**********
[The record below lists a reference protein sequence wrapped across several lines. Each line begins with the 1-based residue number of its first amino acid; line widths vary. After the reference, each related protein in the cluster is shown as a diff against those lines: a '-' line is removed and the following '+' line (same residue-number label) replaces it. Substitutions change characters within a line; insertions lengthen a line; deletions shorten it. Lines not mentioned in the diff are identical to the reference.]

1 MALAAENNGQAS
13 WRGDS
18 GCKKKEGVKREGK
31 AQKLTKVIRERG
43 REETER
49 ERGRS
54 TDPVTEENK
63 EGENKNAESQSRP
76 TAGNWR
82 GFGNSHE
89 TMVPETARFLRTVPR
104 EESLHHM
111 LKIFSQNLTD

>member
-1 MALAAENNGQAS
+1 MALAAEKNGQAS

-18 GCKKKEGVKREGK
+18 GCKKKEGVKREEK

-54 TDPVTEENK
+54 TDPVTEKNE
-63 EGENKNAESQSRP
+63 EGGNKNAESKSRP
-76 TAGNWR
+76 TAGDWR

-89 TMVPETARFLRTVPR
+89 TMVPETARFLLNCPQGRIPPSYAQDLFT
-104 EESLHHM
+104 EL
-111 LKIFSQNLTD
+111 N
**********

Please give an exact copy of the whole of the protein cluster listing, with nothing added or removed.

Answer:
[The record below lists a reference protein sequence wrapped across several lines. Each line begins with the 1-based residue number of its first amino acid; line widths vary. After the reference, each related protein in the cluster is shown as a diff against those lines: a '-' line is removed and the following '+' line (same residue-number label) replaces it. Substitutions change characters within a line; insertions lengthen a line; deletions shorten it. Lines not mentioned in the diff are identical to the reference.]

1 MALAAENNGQAS
13 WRGDS
18 GCKKKEGVKREGK
31 AQKLTKVIRERG
43 REETER
49 ERGRS
54 TDPVTEENK
63 EGENKNAESQSRP
76 TAGNWR
82 GFGNSHE
89 TMVPETARFLRTVPR
104 EESLHHM
111 LKIFSQNLTD

>member
-1 MALAAENNGQAS
+1 MALAAEKNGQAS

-18 GCKKKEGVKREGK
+18 GCKKKEGVKREEK

-54 TDPVTEENK
+54 TDPVTEKNE
-63 EGENKNAESQSRP
+63 EGGNKNAESKSRP
-76 TAGNWR
+76 TAGDWR

-89 TMVPETARFLRTVPR
+89 TMVPETARFLLNCPQGRIPPSYAQDLFT
-104 EESLHHM
+104 EL
-111 LKIFSQNLTD
+111 N